The Importance of the Ground

There’s something pleasing about rock art. Natural rock provides an interesting surface with quirks and irregularities – landmarks – as any landscape should, rather than the boring uniformity of a piece of paper. There are a lot of YouTube videos showing how to make paleo paints with Earth pigments, which I’m all for, but on the rare occasions when they show them being used to create art, they always seem to be used on watercolour paper. I can’t understand this at all. For me making paleo-paints is about opening a dialogue with our inner paleo hunter gatherer rock artist or cave painter, a part of us that feels more connected with nature and is ready to embrace a rewilded world. In hunter gatherer ways of being in the world, culture and nature weren’t disconnected into separate realms; engaging with the rock surface in this way was a direct interaction with the natural world.

So, for me, for the paleo experience, it shouldn’t be on paper with a painted background representing the ground. It should be on rock – the ground itself. With my monitor lizard here, this is particularly apt, as lizards do hang around on rocks in the sun.

In short, if it ain’t on a rock, it ain’t rock art.

When making rock art, you get the earthy feel of the materials of this particular kind of art combined with the mindful flow state you can get when making any kind of art that requires care and concentration, as well as a sense of connecting up to a very rich tradition.

This type of art was practised across the world by hunter gatherer peoples for thousands of years, so you can get a sense of going back to a time before the hustle and bustle of the modern world, and linking back up to a noble ancient tradition from a period when humans felt themselves to be more fully a part of nature. Because they didn’t see human art on the one hand and the world of nature on the other as being entirely hermetically sealed off into separate realms, but instead felt them to be magically intertwined, their art was part of a different way of being in the world, a different ontology. Rather than creating art on paper within an image that has an artificial ground representing the landscape, the rock itself was the landscape, and so the art was a direct engagement with that landscape. So painting an animal on the rock was a process of putting an animal onto the land, and as such it was like a re-enactment of the mythic creation of that animal in the time of origins, which gives it a numinosity, yet because you’re engaging directly with the real ground, it also feels grounding.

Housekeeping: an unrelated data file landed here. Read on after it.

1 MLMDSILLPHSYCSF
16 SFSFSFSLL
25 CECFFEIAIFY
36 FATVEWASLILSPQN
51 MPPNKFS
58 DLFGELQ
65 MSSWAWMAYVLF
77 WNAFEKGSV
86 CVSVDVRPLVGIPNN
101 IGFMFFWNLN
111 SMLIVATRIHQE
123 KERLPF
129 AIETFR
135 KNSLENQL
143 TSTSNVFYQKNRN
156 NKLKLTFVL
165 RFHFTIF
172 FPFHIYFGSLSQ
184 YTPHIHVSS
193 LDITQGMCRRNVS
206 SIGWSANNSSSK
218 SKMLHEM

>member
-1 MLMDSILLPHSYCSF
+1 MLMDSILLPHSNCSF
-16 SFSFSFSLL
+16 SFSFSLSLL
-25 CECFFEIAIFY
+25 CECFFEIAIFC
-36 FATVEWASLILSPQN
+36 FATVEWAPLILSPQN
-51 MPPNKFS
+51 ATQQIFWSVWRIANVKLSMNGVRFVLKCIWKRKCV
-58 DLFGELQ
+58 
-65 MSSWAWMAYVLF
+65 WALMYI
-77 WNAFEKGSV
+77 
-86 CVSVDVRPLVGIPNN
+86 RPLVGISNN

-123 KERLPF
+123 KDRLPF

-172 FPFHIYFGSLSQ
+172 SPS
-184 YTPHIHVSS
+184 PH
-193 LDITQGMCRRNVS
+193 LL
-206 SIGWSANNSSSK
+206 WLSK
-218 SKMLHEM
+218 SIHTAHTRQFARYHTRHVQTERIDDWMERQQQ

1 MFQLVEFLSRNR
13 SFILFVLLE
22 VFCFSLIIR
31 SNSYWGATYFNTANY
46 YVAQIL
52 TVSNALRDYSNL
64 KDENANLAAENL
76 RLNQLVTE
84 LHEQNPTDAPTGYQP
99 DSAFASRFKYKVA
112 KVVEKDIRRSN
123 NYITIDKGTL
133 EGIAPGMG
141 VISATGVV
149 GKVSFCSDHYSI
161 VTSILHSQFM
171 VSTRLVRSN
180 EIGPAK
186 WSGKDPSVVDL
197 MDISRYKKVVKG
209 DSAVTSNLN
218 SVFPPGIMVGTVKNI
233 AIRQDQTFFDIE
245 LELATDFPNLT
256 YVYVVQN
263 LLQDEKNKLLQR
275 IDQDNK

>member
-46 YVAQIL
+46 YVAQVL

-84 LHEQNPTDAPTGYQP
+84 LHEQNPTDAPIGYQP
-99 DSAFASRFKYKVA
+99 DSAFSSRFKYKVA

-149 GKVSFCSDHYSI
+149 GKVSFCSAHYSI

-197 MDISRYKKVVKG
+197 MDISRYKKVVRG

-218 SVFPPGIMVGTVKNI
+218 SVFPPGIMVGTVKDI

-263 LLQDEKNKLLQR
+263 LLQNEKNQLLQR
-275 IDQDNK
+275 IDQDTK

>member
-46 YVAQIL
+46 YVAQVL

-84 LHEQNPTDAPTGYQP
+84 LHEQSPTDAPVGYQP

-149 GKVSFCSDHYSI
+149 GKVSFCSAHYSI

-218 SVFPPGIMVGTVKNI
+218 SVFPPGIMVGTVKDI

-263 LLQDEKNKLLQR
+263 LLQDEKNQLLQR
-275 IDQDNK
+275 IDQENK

Barnes’ Owl in the Snow

(rhymes written after reading Simon Barnes’ blog post Barn owl in the snow)

Across the marsh, white passing over white 
the silent hunter flies then loses height  
descending to a favoured perch to stand 
and view with icy gaze an icy land 
Stray snowflakes catch my fancy, frivolous 
but never his; his hunt is serious. 

Across the marsh, white passing over white 
Outside the stables, freezing at the sight 
I let my busy, muck-filled spade fall still  
A thought occurs that gives a further thrill: 
this, and the pellet found the other day 
suggest the owls have come back here to stay! 

Across the marsh, white passing over white 
Fight on! Though cold Spring breeding left its blight 
The pellet, when with tweezers prised in two 
revealed the fine-boned relics of a shrew 
strange artefacts of Lilliputian size 
a fascinating wonder for young eyes. 

Across the marsh, white passing over white 
he signifies to me a world put right 
Will future generations ever know 
that world? To them, and our own souls we owe 
our best attempt to turn the tide around 
so nights then still awe-shiver at his sound. 

Across the marsh, white passing over white 
A treasured moment; may a poet write  
some verses that will eloquently share 
this plea and make the world more keenly care 
and feel, if all is lost, how dear the price. 
For now, the humble lines here must suffice. 

Rapture Remembered at Rest: The Rhyme of the Hungry Dawn Raver (spoken word)

With the coronavirus on the loose, I don’t see this as a time for fasting. As I understand it, although your immune system can come back stronger after a fast, while fasting it can temporarily be lowered – not ideal at the current time.